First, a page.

Once you have perfectly cooked pork chops, it’s time to flavor them. We use a standard Japanese marinade of soy sauce, mirin, and sake as the base sauce. Then enliven up with a couple of spoonful of miso and a touch of yuzu kosho. The resulting pork has just the perfect amount of natural sweetness along with a kick from yuzu kosho.
You might have a favorite way to make pork chops but we highly encourage you to give this miso sauce a try. It’s so flavorful and refreshing at the same time. Our daughter who doesn’t care for spicy food couldn’t get enough of it.
The first taste is just a tiny bit of heat, then you taste the citrus and the umami from the miso sauce. When paired with juicy pork, you get a sensational pork dinner that leaves you excited for days!
What is Yuzu Kosho
Yuzu kosho is a Japanese condiment made with yuzu peel and chili peppers. It has a unique zesty citrus flavor and a gentle spicy kick that goes harmoniously with many Japanese dishes. Yuzu kosho originated from Kyushu area but is now popular all over Japan.
Our family always has a jar of yuzu kosho in our fridge at all times. We use it with sashimi, miso soup, or whenever we’re in the mood for a little spice.
You can purchase this yuzu kosho or other brands on Amazon or find it at most Japanese grocery stores.
If you have been to Kyushu and tried dishes with yuzu kosho and loved them, we hope this pork chop recipe will bring back your happy memories. Every time we drink miso soup with yuzu kosho, we think of our ryokan stays and cave hot springs experience.
What to Serve with This Dish
I’d serve this pork chop with the following sides:
- Steamed white rice or brown rice
- Green Bean Gomaae
- Asian Coleslaw
- Japanese Potato Salad
- Pickled Watermelon Rind
Japanese Ingredient Substitution: If you want to look for substitutes for Japanese condiments and ingredients, click here.
Juicy, moist, and perfectly grilled, these Kurobuta Pork Chops with Miso Sauce are out of this world. The miso sauce is lightly infused with a secret ingredient for a spicy, citrusy kick. When served with steamed rice, you'd get the most flavorful pork chops for dinner.
- 4 pieces bone-in pork loin chops (½ inch thick) (¾" or 2 cm thickness; 5 oz or 143 g each)
- 1 Tbsp kosher/sea salt (I use Diamond Crystal; Use half for table salt)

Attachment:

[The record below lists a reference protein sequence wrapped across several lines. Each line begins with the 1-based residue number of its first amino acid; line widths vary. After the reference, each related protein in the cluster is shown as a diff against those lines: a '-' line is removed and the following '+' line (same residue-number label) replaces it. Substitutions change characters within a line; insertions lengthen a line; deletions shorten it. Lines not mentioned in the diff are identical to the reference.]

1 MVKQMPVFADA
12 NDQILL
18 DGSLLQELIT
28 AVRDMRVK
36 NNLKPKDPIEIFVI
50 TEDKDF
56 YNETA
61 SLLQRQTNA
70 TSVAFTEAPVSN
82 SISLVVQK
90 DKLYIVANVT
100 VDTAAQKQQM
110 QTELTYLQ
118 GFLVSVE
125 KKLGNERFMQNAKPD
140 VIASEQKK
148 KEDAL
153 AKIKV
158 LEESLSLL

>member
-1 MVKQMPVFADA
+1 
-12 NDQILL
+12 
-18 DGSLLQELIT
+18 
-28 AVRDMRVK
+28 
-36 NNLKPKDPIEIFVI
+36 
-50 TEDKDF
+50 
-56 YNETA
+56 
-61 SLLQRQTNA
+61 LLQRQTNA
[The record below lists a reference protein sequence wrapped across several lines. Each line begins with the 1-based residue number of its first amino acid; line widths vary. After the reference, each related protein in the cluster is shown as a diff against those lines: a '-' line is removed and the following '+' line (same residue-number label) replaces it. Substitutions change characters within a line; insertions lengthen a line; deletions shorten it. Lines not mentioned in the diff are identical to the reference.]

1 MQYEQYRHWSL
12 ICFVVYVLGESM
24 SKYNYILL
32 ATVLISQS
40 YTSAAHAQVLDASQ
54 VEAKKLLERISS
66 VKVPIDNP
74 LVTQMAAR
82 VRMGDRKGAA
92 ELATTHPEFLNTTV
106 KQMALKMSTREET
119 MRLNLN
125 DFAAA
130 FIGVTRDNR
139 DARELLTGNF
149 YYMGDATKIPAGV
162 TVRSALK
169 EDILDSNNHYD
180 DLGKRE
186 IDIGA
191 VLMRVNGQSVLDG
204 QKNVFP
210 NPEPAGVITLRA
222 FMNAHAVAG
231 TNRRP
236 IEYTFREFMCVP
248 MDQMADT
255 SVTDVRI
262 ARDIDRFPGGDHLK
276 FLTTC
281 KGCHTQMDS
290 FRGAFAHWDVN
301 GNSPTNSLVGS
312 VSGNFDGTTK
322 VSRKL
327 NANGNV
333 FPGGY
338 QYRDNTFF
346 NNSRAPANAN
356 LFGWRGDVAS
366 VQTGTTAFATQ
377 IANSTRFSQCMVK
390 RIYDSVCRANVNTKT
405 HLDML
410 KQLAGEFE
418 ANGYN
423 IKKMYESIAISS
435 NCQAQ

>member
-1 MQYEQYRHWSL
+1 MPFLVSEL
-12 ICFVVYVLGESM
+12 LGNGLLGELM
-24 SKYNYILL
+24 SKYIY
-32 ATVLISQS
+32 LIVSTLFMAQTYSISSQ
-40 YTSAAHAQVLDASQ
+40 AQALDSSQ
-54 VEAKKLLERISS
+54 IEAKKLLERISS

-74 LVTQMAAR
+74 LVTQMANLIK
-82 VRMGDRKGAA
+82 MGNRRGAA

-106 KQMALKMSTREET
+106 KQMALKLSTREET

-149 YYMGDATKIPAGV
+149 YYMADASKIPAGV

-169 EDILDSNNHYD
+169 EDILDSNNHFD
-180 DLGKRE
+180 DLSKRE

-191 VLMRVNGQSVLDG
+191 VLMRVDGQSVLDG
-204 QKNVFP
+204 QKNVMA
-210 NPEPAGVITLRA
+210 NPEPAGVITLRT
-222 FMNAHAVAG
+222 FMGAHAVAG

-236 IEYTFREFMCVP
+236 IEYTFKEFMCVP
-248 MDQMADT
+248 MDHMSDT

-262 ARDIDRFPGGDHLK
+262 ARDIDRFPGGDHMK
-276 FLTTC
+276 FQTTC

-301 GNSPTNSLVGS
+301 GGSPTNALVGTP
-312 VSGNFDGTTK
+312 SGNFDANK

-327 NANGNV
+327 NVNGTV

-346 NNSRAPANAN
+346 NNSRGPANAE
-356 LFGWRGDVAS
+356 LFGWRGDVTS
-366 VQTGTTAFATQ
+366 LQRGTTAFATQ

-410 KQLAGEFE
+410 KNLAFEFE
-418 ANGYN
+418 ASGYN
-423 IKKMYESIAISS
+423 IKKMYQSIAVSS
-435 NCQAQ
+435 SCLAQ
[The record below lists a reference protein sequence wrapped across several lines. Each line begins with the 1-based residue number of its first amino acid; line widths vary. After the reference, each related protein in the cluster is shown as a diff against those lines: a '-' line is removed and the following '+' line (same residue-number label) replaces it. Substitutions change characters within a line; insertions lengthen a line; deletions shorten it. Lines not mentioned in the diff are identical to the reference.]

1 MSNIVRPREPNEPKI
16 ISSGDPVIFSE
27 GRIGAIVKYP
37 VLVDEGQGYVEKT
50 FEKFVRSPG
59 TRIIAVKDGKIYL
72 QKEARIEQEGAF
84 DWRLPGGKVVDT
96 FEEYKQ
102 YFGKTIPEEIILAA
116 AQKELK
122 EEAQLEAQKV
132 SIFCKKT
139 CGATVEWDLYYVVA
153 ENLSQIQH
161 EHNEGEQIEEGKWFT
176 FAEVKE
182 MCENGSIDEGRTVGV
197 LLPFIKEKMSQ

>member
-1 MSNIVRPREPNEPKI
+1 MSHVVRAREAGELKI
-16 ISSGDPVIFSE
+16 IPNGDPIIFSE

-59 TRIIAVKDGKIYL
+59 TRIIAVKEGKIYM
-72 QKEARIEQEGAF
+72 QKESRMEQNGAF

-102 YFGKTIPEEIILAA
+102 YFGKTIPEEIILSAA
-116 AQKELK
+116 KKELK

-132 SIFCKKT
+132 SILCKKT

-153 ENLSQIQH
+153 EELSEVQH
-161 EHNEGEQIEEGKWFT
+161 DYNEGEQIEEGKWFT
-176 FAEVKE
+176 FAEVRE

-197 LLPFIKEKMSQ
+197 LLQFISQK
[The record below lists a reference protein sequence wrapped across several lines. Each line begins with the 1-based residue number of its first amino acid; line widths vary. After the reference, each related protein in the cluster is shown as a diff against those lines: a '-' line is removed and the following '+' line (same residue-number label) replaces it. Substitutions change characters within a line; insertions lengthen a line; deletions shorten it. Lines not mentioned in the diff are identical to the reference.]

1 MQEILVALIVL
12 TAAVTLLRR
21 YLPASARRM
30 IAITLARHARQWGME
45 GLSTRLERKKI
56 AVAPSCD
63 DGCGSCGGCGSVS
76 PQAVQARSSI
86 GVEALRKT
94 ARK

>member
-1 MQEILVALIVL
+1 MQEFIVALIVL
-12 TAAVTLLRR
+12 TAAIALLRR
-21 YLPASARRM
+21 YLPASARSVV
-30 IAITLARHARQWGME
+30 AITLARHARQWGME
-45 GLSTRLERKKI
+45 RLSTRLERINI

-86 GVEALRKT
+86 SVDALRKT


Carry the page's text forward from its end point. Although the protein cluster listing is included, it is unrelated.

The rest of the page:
Gather all the ingredients.
Evenly sprinkle salt on one side of the pork chops.
Flip and sprinkle evenly on the other side. Cover with cling wrap and let rest for at least 24 hours in the refrigerator.
Gather all the ingredients.
In a measuring cup, combine miso, sake, mirin, soy sauce, and sesame oil.
Add yuzu kosho and whisk all together.
Pour the sauce over the pork chops and flip them to coat the other side of the meat.
Cover with cling wrap and store in the refrigerator for 2 hours.
Flip the pork chops to cover the other side with the sauce. Cover again and put in the refrigerator for another 2 hours.
Preheat the oven to 200 ºF (93 ºC). Transfer the pork chops to a baking sheet lined with aluminum foil. My probe is on the left side, so I put the thickest pork chop on the left. Reserve the marinade.
Insert the probe in the center of the thickest pork chop. Keep inserting until it reaches near the bone.
Attach the probe to the oven and bake at 200 ºF (93 ºC) for roughly 1 hour. Set the probe temperature to 145 ºF (63 ºC).
Meanwhile, transfer the remaining marinade to a small pot and bring it to boil on medium heat. Once boiling, reduce the heat and simmer until thickened a bit. Transfer to a small bowl.
When the internal temperature of the pork chop researched to 145 ºF (63 ºC), it's done cooking.
Take out the pork chops to the outdoor grill (or alternately, you can use a cast iron pan to sear). Preheat the grill to 400 ºF (200 ºC).
Sear the meat for 1 minute each side.
Serve immediately along with the reduced sauce. Here on the plate, I serve the pork chops with steamed rice, cherry tomatoes, and Green Bean Gomaae.
Put the pork chops in an airtight container/bag and store them in the freezer for up to a month. To reheat, put the frozen pork chops in the preheated oven at 350 ºF (150 ºC).
Recipe by Namiko Chen of Just One Cookbook. All images and content on this site are copyright protected. Please do not use my images without my permission. If you’d like to share this recipe on your site, please re-write the recipe in your own words and link to this post as the original source. Thank you.